The record tells us the story of Master Lever, a man who was driven by his thirst of power and greed.
This is a true musical journey. Diversity is the word here. It is such as sweet mix of stoner rock riffs, psychedelic jams, keyboards, a little pinch of Queen here and there, progressive and jazzy segments… There is a hell of a lot going on but in fact each song flows perfectly into the next one.
It is not really fair to point out or highlight any of the thirteen songs that are part of this album. It only makes sense when you listen to it as a whole and I do recommend you to do so. Over and over again. It is addicting.
As I said before, “Ultrabomb” is one of the biggest surprises of 2012 and one of the bands to keep an eye on in the future. It is a pleasure to listen to records like this one. - Heavy Planet

"And now for something completely different. "Ultrabomb" 4 in 5"

And now for something completely different.

The Quartet of Woah! do indeed impress, as their name implies, on their debut album. 13 songs, 60 minutes long, each song makes a unique musical statement. They live alone on a tiny island just outside of Stoner Rock, unfettered by laws or conventions, free to do as they wilt, creating something unique and different.

The Quartet of Woah! show tremendous ability to handle melody and harmony while showing a broad range of influences and sounds from fuzz so heavy it could only have been dredged from the deepest and blackest of ocean trenches to harmonies so light and delicate they might have more properly fallen on mountain tops than on record. There are moments of Yes-style close harmony, Queen-style operatic aria, John Lennon-style piano crooning and Truckfighters-style fuzz battery, just to name but a few of their musical stylings.

Opening cut "Master Lever Had a Dream" is a skull and crossbones warning to any who aren't ready. Awash in harmony and Animals-style organ, while still maintaining a hard edged silhouette as did the best of the 60s psychedelic pop bands. It's as fine and as honest an opening shot across the bow as one would hope to find. The title track then continues the trend into 60s pop psych lightness with a piano and vocal melody that would make Jeff Lynne beam with pride, especially in his earlier Idle Race incarnation. Not what one might expect, to be sure. It all paves the way for "Taste of Hate", a downtuned potboiler of heavy fuzz and pounding rhythm, the contrast between these two sides of the band lending the latter track all the more impact. "The Announcer" then glides in sounding sugary in comparison, though not as sugary as the opening two tracks. By the end of the song however, it's actually a great blend of the two sides of the band; the sugary 60s psych pop side and the fuzzy stoner side. The two together create nearly a Wolf Parade kind of atmosphere.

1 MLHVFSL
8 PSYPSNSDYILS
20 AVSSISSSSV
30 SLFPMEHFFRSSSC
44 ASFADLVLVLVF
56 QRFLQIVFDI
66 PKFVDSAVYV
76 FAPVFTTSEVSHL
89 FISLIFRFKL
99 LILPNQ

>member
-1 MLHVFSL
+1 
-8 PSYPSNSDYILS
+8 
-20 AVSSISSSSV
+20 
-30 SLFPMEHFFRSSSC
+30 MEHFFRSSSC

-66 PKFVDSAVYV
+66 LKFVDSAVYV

Now that we've gotten to know The Quartet of Woah! it leaves little left in the way of surprise for the rest of the album, right? "How To Build a Bomb?" is mostly an instrumental with a group shout that wafts in and out atop an uptempo fuzz rock and Doors-ish organ freakout. Now that was different. "Prodigal Son" begins with some Yes-style harmony and spills out into a syncopated downtempo platter of pounding rhythms. "Empty Stream" is a short organ and fuzz rock headbanger which leads to the piano driven Lennon / Nilsson crooning intro of "The Path of Our Commitment". The song then leads to an understated fuzz rock verse and chorus and seemingly burns itself out only to be reborn in a Queen style resurrection of piano and epic vocals. The full band then comes back and kicks into fuzz monster mode. It's one of the longer tracks (one of two over seven minutes) but it's an impressive display of what the band is capable of as a whole.